Maybe this is just a function of living in the Northeast. What are your observations?
Fat Joe is Puerto Rican and Cuban
 
Old 07-26-2013, 01:35 PM
 
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Quote:
Originally Posted by BajanYankee View Post
Actually, I think a more interesting topic of discussion would revolve around whether people think Panamanians have more in common with Guatemalans/Mexicans/Salvadorans than West Indians.
Lol. That would ruffle a few feathers but that would be an interesting thread.

The thing with Panamanians is that most Panamanians in the USA tend to be those of West Indian descent.

In Panama, people of West Indian descent were always a tiny minority. Panamanians identify as Latino, Hispanic. Most Panamanians in the states identify with West Indians, but Panamanians that don't have West Indian backgrounds at all won't identify with West Indians.

Also keep in mind that there are plenty more black Panamanians in Panama that don't have any ancestral ties at all to the British West Indies. These are colonial blacks, and their ancestors were enslaved in what is now Panama throughout the colonial period. They speak Spanish and are Roman Catholic. People seem to forget that Panama has more blacks of colonial origins. Colonial blacks outnumber black Panamanians of West Indian origins. There are also many black Colombians in Panama as well.

Panama was part of Colombia until 1903/1904, and officially until 1921/1922

The largest immigrant group in Panama are Colombians.
 
Old 07-26-2013, 01:47 PM
 
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Quote:
Originally Posted by BajanYankee View Post
Dominicans can act very weird if you ask them about race. One of my coolest female friends is Dominican. If she didn't tell you that, you would never know because she looks like any ordinary light to light, brown-skinned AA girl. All of her friends are either AA or Dominican. She was a member of all the black organizations on campus and even pledged Alpha Kappa Alpha (lol). She and her friends all date or are married to black guys (and they have always primarily "checked" for black guys). And they go to mostly black clubs, parties, happy hours, networking events, etc. and listen to primarily Hip Hop and R&B.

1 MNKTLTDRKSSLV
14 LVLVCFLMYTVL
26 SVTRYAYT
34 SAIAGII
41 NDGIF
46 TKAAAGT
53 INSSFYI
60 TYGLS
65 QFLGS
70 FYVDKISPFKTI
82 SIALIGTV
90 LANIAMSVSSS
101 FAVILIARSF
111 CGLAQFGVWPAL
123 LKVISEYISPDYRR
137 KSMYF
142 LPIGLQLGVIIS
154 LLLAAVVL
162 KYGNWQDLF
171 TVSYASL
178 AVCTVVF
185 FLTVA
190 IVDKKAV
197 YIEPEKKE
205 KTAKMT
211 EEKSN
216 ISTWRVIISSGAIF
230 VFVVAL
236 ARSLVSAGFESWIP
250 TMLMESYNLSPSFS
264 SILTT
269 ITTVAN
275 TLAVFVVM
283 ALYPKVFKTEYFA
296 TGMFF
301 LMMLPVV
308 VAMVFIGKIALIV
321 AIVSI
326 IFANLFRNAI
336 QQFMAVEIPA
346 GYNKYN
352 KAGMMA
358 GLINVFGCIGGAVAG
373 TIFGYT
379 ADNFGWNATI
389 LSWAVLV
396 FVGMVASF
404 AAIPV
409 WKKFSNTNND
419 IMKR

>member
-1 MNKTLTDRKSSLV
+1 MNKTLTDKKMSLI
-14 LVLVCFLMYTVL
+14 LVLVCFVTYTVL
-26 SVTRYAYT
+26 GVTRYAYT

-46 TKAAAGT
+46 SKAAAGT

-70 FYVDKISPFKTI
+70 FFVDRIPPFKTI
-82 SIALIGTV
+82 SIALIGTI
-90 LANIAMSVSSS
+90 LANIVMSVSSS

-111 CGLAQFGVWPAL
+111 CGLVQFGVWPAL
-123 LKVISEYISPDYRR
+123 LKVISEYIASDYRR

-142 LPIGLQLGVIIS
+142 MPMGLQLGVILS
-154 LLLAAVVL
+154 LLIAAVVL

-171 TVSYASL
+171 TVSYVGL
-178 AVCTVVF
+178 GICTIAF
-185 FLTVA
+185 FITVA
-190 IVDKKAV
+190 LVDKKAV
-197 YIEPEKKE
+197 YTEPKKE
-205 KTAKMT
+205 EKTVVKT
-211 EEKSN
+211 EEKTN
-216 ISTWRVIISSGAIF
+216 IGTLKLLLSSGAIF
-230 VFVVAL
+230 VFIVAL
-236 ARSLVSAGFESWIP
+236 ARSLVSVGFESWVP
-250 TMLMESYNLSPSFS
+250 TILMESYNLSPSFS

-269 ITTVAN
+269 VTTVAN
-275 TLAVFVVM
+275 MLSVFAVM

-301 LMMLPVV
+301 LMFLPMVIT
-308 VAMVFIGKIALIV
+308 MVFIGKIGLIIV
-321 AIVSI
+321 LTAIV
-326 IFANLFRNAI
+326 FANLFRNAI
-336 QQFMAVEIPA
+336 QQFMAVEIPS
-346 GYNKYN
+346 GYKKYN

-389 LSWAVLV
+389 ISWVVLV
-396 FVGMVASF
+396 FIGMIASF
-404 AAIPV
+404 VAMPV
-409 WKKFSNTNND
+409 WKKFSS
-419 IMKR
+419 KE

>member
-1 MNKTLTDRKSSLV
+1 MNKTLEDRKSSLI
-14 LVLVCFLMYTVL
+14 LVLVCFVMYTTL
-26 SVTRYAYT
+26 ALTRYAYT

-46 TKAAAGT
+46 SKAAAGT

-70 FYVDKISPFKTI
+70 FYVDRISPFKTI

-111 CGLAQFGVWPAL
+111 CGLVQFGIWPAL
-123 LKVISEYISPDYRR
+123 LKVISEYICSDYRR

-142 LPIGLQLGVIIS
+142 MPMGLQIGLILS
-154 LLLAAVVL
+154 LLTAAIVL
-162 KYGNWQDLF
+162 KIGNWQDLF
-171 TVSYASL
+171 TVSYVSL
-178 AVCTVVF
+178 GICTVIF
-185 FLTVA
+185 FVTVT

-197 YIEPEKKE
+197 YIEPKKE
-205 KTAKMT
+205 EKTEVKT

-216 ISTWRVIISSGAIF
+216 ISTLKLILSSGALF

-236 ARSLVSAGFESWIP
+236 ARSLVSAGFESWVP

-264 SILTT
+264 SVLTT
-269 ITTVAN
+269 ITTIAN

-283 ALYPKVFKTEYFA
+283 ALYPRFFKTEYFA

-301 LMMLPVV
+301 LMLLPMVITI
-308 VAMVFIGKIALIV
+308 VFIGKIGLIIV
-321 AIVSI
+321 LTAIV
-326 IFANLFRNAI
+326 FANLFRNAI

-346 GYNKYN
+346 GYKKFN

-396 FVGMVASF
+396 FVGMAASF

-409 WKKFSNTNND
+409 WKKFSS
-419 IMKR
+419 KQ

Yet when I asked her if she identifies as "black" whatsoever, she'll never give me a straight answer. She one time said "I won't let them count me as both Black and Hispanic" or some non-sense response like that. They must have some Call of Duty Black Ops type of brainwashing program going on in the DR.

BTW, I know a lot of Dominicans and PRs who have attended schools like Howard and Spelman. So they must identify as "black" on some level, right?
Why does it bother you if a Dominican doesn't identify as black? Just as you choose to identify a certain way, another individual wants their identity respected. Also just because a person doesn't use the label of black to describe themselves that does NOT mean that they are denying African ancestry. If they flat out deny that they have African ancestors when many do then that's ignorant. But most people are ware that they have African ancestry.

People just don't support the racist one drop rule. Perhaps you are rakishly one dropping them which they may feel is a disrespect and slap in the face.
 
Old 07-26-2013, 02:23 PM
 
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Quote:
Originally Posted by BajanYankee View Post
There is BIG TIME denial going on here. Dominicans will be quick to claim Spanish or Taino, but will be reluctant to acknowledge any African ancestry.